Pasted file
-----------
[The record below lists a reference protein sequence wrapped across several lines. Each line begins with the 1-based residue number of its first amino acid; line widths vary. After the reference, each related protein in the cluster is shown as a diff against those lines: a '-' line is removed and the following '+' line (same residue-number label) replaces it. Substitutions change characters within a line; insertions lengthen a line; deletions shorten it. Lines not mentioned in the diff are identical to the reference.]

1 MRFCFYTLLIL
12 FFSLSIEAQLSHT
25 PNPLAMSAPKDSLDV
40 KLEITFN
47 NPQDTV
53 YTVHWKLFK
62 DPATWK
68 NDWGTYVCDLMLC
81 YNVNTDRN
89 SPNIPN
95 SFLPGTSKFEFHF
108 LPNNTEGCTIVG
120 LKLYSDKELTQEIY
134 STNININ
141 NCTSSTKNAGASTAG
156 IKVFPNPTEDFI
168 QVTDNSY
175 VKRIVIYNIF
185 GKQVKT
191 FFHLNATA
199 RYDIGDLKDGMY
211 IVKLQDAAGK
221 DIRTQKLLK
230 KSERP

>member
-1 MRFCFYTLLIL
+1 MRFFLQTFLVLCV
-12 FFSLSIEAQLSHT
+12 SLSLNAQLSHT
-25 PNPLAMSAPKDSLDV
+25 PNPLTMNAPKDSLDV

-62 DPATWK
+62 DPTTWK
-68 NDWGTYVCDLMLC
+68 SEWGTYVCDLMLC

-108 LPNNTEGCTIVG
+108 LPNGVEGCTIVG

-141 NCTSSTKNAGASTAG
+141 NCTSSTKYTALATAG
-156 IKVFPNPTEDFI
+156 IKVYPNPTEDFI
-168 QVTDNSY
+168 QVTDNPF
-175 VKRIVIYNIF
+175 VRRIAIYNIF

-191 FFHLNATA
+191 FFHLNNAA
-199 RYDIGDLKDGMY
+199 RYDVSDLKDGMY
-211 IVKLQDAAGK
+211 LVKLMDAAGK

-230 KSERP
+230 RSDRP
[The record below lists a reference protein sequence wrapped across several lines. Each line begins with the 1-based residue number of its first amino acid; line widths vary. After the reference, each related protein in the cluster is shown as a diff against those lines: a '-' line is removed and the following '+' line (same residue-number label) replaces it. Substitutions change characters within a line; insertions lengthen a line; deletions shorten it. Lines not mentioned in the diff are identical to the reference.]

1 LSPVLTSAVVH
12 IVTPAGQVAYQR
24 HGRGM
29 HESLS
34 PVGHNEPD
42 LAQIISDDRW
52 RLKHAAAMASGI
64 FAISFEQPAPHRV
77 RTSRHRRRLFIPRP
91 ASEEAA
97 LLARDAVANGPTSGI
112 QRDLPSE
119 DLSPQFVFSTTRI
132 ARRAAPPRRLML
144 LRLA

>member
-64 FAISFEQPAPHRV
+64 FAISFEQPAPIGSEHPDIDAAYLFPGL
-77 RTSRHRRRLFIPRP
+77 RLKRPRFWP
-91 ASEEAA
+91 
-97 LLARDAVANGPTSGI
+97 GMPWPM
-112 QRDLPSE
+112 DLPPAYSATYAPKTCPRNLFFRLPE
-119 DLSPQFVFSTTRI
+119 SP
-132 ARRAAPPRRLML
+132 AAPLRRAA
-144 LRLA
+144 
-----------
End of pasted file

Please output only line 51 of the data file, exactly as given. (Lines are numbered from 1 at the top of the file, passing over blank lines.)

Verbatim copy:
-211 IVKLQDAAGK